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A stye is caused by a clogged oil gland near the rim of the eyelid.
Red bump or swelling near the eyelid
Itchiness of the eye and eyelid
Feeling that an object is in the eye
A stye is diagnosed by how it looks. To get more information, the doctor will ask about your child’s symptoms and health history. The doctor will also examine your child. You will be told if any tests are needed.
To help relieve your child’s symptoms, apply a warm compress to the stye 3–4 times a day. This can be done with a warm, clean washcloth. A bottle filled with warm water, or a potato warmed in the microwave and wrapped in a towel, can also be used as a compress.
Do not squeeze or touch the stye. If the stye drains on its own, cleanse the eye with a warm, clean washcloth.
While most styes do not require treatment, the doctor may prescribe antibiotic eyedrops or eye ointment.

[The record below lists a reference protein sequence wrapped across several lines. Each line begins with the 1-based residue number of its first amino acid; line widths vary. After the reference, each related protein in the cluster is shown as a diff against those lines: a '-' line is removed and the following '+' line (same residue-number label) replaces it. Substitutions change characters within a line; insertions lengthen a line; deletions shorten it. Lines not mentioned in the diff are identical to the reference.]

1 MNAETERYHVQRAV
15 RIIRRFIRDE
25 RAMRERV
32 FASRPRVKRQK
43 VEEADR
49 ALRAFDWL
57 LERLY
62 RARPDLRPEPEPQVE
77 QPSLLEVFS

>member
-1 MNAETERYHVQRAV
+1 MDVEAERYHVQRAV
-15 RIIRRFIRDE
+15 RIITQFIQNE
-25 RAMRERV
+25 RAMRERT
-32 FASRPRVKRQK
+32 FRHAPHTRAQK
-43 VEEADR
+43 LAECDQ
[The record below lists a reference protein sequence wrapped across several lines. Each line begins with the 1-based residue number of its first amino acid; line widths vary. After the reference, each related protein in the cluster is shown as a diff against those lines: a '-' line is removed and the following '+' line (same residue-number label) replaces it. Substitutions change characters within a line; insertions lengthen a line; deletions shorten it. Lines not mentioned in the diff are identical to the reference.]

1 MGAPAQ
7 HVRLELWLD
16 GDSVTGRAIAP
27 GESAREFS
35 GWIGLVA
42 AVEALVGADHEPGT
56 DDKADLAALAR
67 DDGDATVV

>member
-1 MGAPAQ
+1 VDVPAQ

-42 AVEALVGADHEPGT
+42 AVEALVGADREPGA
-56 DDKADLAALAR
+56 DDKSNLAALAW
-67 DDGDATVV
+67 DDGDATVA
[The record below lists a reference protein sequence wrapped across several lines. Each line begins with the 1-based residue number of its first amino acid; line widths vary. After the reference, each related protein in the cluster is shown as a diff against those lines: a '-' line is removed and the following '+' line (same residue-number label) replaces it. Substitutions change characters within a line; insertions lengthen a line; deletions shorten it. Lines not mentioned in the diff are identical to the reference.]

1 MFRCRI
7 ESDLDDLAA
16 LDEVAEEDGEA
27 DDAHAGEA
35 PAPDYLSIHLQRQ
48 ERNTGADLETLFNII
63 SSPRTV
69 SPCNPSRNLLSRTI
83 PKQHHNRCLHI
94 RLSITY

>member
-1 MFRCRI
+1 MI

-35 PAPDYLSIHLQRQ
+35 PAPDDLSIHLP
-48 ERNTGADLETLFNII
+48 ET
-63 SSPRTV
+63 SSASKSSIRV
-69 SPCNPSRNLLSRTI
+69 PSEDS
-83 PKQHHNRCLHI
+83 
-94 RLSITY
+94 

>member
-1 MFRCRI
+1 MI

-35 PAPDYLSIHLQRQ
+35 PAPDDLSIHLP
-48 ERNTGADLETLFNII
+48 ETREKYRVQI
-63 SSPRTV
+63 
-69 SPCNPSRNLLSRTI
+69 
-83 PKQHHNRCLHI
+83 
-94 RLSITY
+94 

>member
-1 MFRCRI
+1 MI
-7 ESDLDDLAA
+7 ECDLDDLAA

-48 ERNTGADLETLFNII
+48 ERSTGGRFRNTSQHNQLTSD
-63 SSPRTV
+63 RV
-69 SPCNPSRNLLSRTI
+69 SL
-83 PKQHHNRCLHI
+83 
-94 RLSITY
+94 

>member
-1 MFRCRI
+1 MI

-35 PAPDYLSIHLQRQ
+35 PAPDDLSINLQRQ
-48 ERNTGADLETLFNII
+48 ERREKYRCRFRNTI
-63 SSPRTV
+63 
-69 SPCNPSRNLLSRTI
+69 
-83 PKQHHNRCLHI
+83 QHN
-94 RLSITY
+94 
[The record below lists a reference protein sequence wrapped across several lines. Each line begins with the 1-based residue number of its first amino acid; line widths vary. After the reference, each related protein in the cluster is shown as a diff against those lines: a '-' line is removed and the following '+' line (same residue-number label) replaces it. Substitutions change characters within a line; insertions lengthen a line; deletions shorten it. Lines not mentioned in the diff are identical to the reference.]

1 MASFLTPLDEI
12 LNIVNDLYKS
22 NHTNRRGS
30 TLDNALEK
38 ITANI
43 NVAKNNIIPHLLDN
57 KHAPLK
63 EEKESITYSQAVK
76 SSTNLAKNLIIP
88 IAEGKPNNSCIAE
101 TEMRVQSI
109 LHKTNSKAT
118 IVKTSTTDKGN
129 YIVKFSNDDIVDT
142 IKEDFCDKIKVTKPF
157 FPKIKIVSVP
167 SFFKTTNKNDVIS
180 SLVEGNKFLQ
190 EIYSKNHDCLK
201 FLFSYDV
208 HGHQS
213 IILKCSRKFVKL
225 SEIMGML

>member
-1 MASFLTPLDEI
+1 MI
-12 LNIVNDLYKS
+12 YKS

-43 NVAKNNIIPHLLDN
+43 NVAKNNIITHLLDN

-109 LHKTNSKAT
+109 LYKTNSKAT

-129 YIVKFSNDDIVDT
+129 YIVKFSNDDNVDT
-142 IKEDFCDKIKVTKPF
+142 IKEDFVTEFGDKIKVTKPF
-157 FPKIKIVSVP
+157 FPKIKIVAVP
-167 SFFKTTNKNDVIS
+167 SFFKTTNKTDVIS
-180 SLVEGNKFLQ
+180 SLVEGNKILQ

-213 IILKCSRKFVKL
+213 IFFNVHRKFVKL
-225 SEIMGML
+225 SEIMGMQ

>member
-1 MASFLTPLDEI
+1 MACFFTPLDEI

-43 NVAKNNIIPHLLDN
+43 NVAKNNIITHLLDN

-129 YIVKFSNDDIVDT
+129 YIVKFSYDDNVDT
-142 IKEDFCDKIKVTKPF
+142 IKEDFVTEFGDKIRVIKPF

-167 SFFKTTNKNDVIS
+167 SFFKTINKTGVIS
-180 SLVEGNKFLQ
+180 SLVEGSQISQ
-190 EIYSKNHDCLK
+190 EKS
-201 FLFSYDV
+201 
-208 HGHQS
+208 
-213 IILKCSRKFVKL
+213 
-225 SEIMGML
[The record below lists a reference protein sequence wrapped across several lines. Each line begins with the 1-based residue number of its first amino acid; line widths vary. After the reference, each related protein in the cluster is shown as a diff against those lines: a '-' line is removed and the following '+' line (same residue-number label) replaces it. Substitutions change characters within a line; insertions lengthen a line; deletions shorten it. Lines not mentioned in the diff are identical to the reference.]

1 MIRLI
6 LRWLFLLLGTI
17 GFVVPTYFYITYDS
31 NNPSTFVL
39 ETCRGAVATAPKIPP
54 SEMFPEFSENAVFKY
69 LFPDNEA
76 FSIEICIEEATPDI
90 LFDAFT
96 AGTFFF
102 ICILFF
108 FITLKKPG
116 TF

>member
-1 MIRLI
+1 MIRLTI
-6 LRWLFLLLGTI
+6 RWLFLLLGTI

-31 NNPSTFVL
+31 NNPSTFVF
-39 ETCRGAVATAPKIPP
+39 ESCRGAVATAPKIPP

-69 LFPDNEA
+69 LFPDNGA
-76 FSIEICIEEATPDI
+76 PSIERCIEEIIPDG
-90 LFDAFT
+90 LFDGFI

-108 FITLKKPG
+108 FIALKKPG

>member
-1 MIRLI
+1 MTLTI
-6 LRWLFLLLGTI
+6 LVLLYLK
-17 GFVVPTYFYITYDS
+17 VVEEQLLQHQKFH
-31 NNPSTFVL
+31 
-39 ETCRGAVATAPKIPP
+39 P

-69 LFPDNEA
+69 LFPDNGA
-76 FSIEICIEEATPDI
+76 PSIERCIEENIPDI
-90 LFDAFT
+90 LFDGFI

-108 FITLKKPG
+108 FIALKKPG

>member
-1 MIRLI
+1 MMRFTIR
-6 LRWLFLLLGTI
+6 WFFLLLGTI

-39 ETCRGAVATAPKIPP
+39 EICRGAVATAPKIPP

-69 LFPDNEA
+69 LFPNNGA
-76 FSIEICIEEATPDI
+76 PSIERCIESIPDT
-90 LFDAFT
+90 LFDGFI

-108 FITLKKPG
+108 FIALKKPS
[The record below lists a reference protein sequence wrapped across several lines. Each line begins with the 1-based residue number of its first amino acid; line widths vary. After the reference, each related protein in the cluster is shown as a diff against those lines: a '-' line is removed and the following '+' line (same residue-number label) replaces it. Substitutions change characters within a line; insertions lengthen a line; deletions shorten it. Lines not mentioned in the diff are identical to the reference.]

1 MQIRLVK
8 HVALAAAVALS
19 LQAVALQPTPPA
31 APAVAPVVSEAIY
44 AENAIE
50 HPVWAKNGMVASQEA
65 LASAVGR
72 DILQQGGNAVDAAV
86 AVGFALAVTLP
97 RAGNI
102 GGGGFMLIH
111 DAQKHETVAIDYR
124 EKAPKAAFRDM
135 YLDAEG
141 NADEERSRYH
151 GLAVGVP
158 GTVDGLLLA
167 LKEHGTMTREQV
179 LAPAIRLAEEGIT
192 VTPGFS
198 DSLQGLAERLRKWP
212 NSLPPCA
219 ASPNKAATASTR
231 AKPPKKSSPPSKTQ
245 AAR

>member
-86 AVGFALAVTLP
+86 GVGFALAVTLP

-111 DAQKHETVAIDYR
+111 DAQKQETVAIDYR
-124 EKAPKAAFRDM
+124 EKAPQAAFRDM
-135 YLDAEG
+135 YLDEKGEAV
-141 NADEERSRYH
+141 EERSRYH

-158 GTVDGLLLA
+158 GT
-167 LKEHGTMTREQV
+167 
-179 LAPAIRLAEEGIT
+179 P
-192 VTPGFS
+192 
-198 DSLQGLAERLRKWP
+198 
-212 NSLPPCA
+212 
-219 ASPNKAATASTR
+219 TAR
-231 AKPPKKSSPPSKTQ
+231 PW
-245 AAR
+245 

If your child does not get better within 4–6 weeks, he or she may be referred to an ophthalmologist. This is a doctor who specializes in treating eye problems. In rare cases, a stye may need to be drained or removed.
In an infant under 3 months old, a rectal temperature of 100.4°F (38.0°C) or higher
In a child 3 to 36 months, a rectal temperature of 102°F (39.0°C) or higher
In a child of any age who has a temperature of 103°F (39.4°C) or higher
A fever that lasts more than 24-hours in a child under 2 years old, or for 3 days in a child 2 years or older
Your child has had a seizure caused by the fever
Red or warm skin around the affected eye
Drainage from the stye
Trouble seeing from the affected eye
A stye that won’t go away even with treatment
Styes that keep coming back